Involuntary Servitude

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Involuntary Servitude

Slavery; the condition of an individual who works for another individual against his or her will as a result of force, coercion, or imprisonment, regardless of whether the individual is paid for the labor.

The term involuntary servitude is used in reference to any type of slavery, peonage, or compulsory labor for the satisfaction of debts. Two essential elements of involuntary servitude are involuntariness, which is compulsion to act against one's will, and servitude, which is some form of labor for another. Imprisonment without forced labor is not involuntary servitude, nor is unpleasant labor when the only direct penalty for not performing it is the withholding of money or the loss of a job.

The importation of African slaves to the American colonies began in the seventeenth century. By the time of the American Revolution, the slave population had grown to more than five hundred thousand people, most concentrated in the southern colonies. The Framers of the U.S. Constitution did not specifically refer to slavery in the document they drafted in 1787, but they did afford protection to southern slaveholding states. They included provisions prohibiting Congress from outlawing the slave trade until 1808 and requiring the return of fugitive slaves.

Between 1820 and 1860, political and legal tensions over slavery steadily escalated. The U.S. Supreme Court attempted to resolve the legal status of African Americans in dred scott v. sandford, 60 U.S. (19 How.) 393, 15 L. Ed. 691 (1857). The Court concluded that Congress was powerless to extend the rights of U.S. citizenship to African Americans.

With the secession of southern states and the beginning of the Civil War in 1860 and 1861, the Union government was under almost complete control of free states. In 1865 Congress enacted the Thirteenth Amendment, which the Union states ratified. Section 1 of the amendment provides that "[n]either slavery nor involuntary servitude, except as a punishment for crime whereof the party shall have been duly convicted, shall exist within the United States, or any place subject to their jurisdiction." Section 2 gives Congress the authority to enforce the provisions of section 1.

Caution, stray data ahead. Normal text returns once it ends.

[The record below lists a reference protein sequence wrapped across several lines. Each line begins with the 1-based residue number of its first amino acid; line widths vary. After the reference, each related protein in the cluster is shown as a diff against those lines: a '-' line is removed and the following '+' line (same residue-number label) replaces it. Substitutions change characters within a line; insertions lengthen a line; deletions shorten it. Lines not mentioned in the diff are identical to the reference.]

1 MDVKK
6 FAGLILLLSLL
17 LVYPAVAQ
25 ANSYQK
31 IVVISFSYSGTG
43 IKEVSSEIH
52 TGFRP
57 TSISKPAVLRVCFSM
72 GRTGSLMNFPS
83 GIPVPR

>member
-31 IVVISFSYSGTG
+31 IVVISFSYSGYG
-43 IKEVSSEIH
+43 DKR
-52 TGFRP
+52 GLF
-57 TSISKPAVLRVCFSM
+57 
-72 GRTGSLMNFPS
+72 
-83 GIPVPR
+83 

The Thirteenth Amendment makes involuntary servitude unlawful whether the compulsion is by a government or by a private person. The penalty for violation of the amendment must be prescribed by law. Although the principal purpose of the amendment was to abolish African slavery, it also abolished other forms of compulsory labor similar to slavery, no matter what they are called. For example, it abolished bond service and peonage, forms of compulsory service based on a servant's indebtedness to a master.

An individual has a right to refuse or discontinue employment. No state can make the quitting of work a crime, or establish criminal sanctions that hold unwilling persons to a particular labor. A state may, however, withhold unemployment or other benefits from those who, without Just Cause, refuse to perform available gainful work.